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Scouting Report: Georgia Tech Offense Goes Mainstream

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Welcome to year zero in Atlanta.

NCAA Football: Clemson Practice Joshua S. Kelly-USA TODAY Sports

Paul Johnson’s decision to retire after a decade means Georgia Tech will be scrapping their unique flexbone triple option offense. Geoff Collins is hoping to reenergize the program on the recruiting trail and on the defensive side of the ball this season, while all indications are that the offense is a work in progress. We don’t have many recent cases of a team converting from the flexbone to look at for guidance. Places that run the option tend to identify with it at a core level, and when one option coach leaves another is hired. With that said, it’s easy to expect growing pains. We’ve seen switching from the option go down in flames pretty recently in Statesboro, Georgia.

Collins and offensive coordinator Dave Patenaude hope to run a modern spread option offense. Like almost everyone these days, Patenaude expects to spend the majority of his time in 11 personnel (one running back, one tight end, three receivers). There are going to be some roster constraints the first year, as the roster Collins inherited had thirteen scholarship running backs and zero tight ends. The offensive linemen may have the most radical transition of all, having to relearn things as basic as their stance as they adjust to more conventional blocking schemes.

The first play of the spring game

You can see an outline of what the Yellow Jackets’ vision is on offense. The versatility of those running backs is being viewed as an asset, many of the running backs in Johnson’s offense had to be able to block on the perimeter and run routes out wide. As a result, Georgia Tech has a handful of players who are dangerous from either the backfield or the slot. In addition, graduate transfer tight end Tyler Davis was versatile enough to line up out wide for UConn, and caught six touchdowns for the Huskies last year. His skill as a receiver also makes tight trips formations dangerous.

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This means that in addition to 11 personnel, the Yellow Jackets can use their skill players to line up in a variety of formations from more traditionally “run heavy” groupings. Patenaude has his skill players cross-training at tight end, running back, slot and wide receiver. It very much seems like this first season will be experimental, as Georgia Tech figures out what they have in their offense going forward.

We can tell some of the Yellow Jackets’ core plays from their spring game. It looks like they’ll focus on packaging inside zone, outside zone, power, and counter in a variety of ways. Georgia Tech still has option runs, but many of those now include an RPO. It looks like quarterbacks Tobias Oliver and Lucas Johnson will both see playing time, neither has proven themselves as a passer yet at a college level.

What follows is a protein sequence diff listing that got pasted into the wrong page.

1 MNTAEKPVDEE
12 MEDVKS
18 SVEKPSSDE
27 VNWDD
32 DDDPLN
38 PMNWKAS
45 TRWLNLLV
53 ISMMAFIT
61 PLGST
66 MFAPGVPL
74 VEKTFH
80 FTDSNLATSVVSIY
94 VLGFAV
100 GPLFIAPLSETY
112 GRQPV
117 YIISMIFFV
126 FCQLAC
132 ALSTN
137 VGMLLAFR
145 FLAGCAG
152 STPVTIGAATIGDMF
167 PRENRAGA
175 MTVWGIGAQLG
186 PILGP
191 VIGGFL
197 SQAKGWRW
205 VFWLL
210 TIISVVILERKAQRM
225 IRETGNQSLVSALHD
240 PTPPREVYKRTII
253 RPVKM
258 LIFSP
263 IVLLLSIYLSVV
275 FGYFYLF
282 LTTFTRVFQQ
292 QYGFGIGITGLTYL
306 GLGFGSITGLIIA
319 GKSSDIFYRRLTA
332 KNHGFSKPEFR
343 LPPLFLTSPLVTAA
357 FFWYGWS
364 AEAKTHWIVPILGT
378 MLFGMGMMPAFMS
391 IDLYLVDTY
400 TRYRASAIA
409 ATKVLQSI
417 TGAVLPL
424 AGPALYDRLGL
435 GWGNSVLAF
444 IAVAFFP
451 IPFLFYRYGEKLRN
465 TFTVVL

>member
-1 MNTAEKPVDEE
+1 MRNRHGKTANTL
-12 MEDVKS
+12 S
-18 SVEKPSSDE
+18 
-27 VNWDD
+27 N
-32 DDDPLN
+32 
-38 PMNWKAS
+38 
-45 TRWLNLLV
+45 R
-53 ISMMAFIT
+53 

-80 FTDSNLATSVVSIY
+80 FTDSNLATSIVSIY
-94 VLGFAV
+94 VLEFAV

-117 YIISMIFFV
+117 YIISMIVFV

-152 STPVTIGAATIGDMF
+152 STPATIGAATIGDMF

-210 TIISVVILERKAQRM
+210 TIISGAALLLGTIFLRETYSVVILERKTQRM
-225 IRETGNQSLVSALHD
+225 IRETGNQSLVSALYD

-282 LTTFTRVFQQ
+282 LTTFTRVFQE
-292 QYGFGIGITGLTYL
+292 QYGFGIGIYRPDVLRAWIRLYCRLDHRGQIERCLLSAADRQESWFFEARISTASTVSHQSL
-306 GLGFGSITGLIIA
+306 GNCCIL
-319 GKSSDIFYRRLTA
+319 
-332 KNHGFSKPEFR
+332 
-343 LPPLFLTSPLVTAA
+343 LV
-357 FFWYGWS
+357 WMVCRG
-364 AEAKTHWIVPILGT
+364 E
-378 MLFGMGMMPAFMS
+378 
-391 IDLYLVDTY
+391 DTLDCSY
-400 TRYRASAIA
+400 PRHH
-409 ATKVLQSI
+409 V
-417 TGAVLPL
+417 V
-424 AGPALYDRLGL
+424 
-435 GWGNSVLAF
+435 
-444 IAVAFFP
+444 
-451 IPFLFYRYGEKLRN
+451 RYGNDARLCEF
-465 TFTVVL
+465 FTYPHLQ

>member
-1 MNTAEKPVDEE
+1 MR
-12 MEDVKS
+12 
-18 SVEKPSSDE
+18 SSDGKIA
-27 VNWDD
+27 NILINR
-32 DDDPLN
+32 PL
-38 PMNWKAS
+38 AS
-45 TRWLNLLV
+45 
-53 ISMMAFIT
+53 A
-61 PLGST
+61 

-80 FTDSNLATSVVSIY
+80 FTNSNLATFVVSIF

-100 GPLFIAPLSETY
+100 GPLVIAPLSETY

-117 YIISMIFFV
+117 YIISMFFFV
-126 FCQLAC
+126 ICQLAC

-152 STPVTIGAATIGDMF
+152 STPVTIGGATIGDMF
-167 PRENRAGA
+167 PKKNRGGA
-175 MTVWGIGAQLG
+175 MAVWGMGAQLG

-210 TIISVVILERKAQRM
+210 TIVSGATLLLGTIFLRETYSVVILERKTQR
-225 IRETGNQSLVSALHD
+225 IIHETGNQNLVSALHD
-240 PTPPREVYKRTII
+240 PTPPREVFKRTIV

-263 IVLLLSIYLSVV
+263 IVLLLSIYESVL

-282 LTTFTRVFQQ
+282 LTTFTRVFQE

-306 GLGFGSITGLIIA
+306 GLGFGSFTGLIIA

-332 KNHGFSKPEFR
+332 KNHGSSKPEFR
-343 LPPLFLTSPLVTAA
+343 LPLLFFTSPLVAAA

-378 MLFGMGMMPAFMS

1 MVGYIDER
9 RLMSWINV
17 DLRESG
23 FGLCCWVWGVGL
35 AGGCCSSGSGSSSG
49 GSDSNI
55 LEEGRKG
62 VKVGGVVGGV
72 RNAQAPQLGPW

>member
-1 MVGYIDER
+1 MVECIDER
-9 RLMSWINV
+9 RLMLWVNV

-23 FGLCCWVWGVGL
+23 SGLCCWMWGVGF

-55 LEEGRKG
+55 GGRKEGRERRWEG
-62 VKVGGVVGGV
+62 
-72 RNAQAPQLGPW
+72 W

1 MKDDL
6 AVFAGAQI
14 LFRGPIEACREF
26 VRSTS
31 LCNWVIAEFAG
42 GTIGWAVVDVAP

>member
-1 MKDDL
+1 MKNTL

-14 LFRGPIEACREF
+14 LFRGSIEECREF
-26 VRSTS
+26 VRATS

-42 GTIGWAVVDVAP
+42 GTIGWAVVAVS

The Yellow Jackets running backs are dangerous running the ball in space, something Georgia Tech looks to take advantage of with outside zone and inverted veer handoffs. Patenaude also showed a fondness for calling power handoffs to convert third downs in the spring game.

In addition to the handoffs attacking the edge, Georgia Tech used frequent throws to the running backs to take advantage of their receiving skills and give their quarterbacks a security blanket underneath, such as this swing route out of “mesh.”

When this causes the defense to creep up the Yellow Jackets have the ability to take shots downfield. Take this look out of tight trips.

The Yellow Jackets appear to be dangerous running play-action passes if their offensive line can hold up long enough for their quarterbacks to execute play-fakes.

One final thing to look for will be Georgia Tech running empty formations from heavier personnel groups. Doing this allows offenses to isolate skill players on linebackers, and either take advantage throwing the ball underneath or running quarterback draw against empty boxes.

It’s hard to expect too much out of Georgia Tech in the first week of such a dramatic transition offensively. This is a “year zero” situation if ever there was one. As it stands, Clemson enjoys a massive talent advantage and has been running the same scheme with the same coaches for years. Oh, and Georgia Tech is on the road. Vegas has the Tigers as 36.5 point favorites. I don’t know if we’ll cover that, Clemson tends to play conservatively with a lead, but we’re almost certainly not going to see the Yellow Jackets leave Death Valley with an upset.